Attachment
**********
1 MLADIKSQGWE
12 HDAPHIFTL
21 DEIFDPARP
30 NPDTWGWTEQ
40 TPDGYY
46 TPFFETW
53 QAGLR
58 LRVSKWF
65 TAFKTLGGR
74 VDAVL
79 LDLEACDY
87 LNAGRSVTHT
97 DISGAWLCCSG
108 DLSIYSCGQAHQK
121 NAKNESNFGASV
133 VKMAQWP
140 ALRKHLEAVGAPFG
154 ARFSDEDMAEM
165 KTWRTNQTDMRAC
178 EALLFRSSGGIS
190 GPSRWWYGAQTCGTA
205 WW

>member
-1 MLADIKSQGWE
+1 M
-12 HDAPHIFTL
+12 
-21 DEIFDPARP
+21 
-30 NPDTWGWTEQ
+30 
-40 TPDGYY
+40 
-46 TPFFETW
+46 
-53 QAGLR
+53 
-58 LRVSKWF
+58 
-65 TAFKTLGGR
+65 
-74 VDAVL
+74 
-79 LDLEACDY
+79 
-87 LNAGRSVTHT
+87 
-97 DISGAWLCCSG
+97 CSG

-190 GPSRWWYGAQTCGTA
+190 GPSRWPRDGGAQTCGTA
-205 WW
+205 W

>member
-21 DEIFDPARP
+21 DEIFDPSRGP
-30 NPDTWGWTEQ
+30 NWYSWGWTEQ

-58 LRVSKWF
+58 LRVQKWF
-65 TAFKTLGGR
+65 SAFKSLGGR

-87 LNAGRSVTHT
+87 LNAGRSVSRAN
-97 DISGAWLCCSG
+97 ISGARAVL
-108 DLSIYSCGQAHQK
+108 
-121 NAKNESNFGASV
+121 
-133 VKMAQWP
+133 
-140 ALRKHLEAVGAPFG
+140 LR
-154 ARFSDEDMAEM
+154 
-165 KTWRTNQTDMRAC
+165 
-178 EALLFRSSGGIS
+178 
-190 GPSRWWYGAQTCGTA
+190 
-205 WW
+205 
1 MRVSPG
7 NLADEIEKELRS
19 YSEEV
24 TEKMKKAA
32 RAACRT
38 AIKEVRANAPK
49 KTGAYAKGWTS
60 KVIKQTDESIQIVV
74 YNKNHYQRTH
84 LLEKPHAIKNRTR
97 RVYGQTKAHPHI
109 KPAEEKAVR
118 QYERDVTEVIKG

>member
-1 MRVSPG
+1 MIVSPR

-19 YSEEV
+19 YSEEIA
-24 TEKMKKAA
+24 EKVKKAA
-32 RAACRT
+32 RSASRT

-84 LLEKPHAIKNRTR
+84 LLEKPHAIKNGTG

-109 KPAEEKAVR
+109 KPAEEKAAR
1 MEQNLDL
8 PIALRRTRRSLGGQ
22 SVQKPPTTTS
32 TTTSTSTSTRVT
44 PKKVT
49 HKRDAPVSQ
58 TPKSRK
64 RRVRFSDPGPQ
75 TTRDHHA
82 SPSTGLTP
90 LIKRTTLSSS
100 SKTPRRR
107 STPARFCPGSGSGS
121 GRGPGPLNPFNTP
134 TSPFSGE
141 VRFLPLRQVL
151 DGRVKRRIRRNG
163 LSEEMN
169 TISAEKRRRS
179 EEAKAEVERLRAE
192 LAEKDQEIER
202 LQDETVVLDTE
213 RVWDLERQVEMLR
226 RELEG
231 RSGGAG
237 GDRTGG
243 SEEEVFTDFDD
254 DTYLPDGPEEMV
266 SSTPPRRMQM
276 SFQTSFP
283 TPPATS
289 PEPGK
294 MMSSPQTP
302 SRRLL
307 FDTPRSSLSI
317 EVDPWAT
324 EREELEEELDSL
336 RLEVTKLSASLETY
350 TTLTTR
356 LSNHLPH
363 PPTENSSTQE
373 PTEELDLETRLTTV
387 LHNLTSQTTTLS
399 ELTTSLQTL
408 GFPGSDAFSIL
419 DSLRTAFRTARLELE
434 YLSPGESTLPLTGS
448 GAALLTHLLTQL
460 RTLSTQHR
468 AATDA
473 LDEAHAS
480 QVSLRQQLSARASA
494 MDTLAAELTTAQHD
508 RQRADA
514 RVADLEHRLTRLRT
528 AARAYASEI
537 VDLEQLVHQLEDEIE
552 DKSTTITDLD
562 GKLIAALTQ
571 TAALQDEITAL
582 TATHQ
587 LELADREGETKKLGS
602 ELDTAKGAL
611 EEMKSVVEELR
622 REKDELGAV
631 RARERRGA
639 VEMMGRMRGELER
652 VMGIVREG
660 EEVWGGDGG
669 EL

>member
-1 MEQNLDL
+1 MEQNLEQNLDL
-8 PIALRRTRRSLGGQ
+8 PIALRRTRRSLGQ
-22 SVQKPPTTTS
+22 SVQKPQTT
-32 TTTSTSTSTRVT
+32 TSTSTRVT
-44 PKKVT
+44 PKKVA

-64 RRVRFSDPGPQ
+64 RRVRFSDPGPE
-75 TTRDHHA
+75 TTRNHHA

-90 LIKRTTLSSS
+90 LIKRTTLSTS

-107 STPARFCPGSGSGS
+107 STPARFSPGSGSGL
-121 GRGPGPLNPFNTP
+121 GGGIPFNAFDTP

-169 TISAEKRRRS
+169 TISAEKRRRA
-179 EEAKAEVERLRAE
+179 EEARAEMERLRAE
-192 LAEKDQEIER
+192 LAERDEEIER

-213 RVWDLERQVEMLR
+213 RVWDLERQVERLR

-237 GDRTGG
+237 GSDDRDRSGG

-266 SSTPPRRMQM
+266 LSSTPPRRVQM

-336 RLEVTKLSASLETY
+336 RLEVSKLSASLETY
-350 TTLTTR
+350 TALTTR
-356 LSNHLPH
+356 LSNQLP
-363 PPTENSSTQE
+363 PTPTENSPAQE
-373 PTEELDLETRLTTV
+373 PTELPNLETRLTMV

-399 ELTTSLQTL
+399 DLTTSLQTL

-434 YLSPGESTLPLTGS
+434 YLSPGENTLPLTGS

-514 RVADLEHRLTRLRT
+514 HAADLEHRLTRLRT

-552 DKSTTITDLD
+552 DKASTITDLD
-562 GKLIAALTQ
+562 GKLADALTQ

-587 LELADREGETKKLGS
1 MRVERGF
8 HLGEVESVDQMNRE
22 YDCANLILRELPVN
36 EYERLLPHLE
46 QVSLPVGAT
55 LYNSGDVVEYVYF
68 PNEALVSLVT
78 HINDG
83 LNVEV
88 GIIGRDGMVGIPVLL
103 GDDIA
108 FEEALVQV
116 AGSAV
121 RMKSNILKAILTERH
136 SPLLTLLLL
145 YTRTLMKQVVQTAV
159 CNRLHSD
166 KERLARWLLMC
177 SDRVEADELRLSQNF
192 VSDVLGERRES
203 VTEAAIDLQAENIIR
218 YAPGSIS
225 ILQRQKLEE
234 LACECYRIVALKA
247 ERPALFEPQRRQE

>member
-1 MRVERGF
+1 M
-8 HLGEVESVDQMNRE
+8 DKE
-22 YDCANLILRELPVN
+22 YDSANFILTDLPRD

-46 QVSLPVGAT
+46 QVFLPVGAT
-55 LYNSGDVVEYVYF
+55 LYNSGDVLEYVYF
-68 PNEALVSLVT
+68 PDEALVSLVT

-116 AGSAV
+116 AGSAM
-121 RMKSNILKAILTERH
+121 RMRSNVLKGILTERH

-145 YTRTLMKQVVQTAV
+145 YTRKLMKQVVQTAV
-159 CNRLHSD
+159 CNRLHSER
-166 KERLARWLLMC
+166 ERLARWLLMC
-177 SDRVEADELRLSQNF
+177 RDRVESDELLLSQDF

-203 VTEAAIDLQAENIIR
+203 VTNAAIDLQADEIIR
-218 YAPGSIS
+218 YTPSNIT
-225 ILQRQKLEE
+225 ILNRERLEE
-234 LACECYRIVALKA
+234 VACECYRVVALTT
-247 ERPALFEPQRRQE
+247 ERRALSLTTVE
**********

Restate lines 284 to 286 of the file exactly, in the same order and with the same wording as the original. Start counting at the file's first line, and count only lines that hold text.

+177 RDRVESDELLLSQDF

-203 VTEAAIDLQAENIIR
+203 VTNAAIDLQADEIIR